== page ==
Debate on Deglobalization

Neo-liberalism and Globalization

25th of May, 2020

Heiner Flassbeck 

Globalization was a wonderful idea. The premise it rested on—that all national institutional obstacles would be cleared away to create a social order in which each could contribute according to their individual abilities for the benefit of all—was hard to resist. A universal division of labour as the crowning achievement of liberalism.

But things turned out differently. Widespread dissatisfaction in the Global North, continuing poverty in the South—these demonstrate liberalism’s inability to strike a balance between freedom and equality; moreover, they reveal its inability to make adequate sense of the social and economic interrelationships of complex modern societies in their mutual interactions and to develop viable political models on that basis.

While the philosophical and political problems with liberalism are by and large understood, what is still not understood is why liberalism has failed so spectacularly on its own home territory: the shaping of economic cooperation. The vast majority of economists cling to the dogma that “the market” should take the lead in nearly all important social decisions and the state be allowed merely to define the framework and plug any gaps.

That has always been an inadequate idea of the tasks of a state. Today, however, it is simply being refuted by reality itself. It is no exaggeration to say that the decline of liberalism was inevitable from the outset, since liberalism had developed satisfactory intellectual tools neither for global cooperation between nation states, which is indispensable, nor for the consequences resulting therefrom at a national level.

People still fail to appreciate the fact that the economic theory behind liberalism is not merely inadequate in particular areas that are in need of improvement. No, this “theory”—which really ought not to be accorded the rank of theory in the first place—is by nature unsuited to comprehending the dynamics of a market economy, and thus to the task of deducing valid plans of political action.

Anyone who undertakes an historical or political analysis on the basis of the theoretical foundations of economic liberalism inevitably goes awry. Theories based in economic liberalism, particularly so-called neo-classical economics, interpret social systems, each of which is dynamic and historically unique, as a cyclical pattern of equilibrium states whose fundamental character is completely static and ahistorical.

Taking a dynamic process which essentially consists in sequential interrelations—i.e., in the succession of events that can only be comprehended in the context of their real temporal sequence—liberal economics has developed a doctrinal artifice in which supply curves and demand curves intersect in an atemporal and ahistorical plane. At its core, liberal economics is the failed attempt to explain almost all relevant economic phenomena as the solution to the problem of distributing scarce goods via a perfect market mechanism.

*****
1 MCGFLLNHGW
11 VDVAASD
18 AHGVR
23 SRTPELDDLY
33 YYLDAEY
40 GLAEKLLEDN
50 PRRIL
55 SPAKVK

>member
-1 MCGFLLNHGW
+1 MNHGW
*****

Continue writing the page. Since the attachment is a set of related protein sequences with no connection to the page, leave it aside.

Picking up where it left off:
Economic liberalism’s conceptual deficiencies became obvious in 2008 and 2009’s major global crisis of the financial markets. But after the crisis—after a brief intermezzo of state intervention and a widespread appreciation of the fundamental failure of markets—economic liberalism returned with a vengeance. In the immediate aftermath of the crisis, sheer economic power made it clear to political decision-makers that while in an emergency the state has permission to play the saviour’s role, under no circumstances should the conclusion be drawn that the division of responsibility and power between market and state needs to be reconsidered.

Today, under the sign of the global corona shock, the crisis of the system that revealed itself in those moments has to be discussed anew, and much more resolutely. Deflationary tendencies, zero-percent interest rates, consistently high levels of unemployment, the crisis of free trade, and the inability to reinvigorate the investment dynamics of days gone by all demonstrate that there was no question of things returning to normal, even before the pandemic with its devastating effects on the global economy.

Today, the tasks that need to be dealt with on a global basis are much more comprehensive and much more complex. In particular, the ecological dimension of global cooperation needs to be brought into harmony with the economic re-building after the depredations of corona. It has to be said—and without exaggeration—that the global community today stands before the greatest challenge of human history. Translated by Marc Hiatt and Sam Langer for Gegensatz Translation Collective

Heiner Flassbeck

German Economist
Former State Secretary in the Federal Ministry of Finance (1998,99),
Chief Economist at UNCTAD (2003-2012)
and Co-Editor of the online-magazine Makroskop (until 2019)

Read the other essays on Deglobalization here: 

Anna Ząbkowicz, Maciej Kassner

Deglobalization and EU

Andreas Nölke

Deglobalization as a cornerstone of a new phase of organized capitalism

Michele Cangiani

What kind of Deglobalization?

Kurt Bayer

Does the Covid-19 crisis lead the EU towards Deglobalization?

Andreas Novy

Globalization was Planned, Deglobalization was not.

Rainer Land

Return to a societally steered market economy

Judith Dellheim

Three Theses for our Debate on Deglobalization

Alexandra Strickner

The neoliberal world market project has failed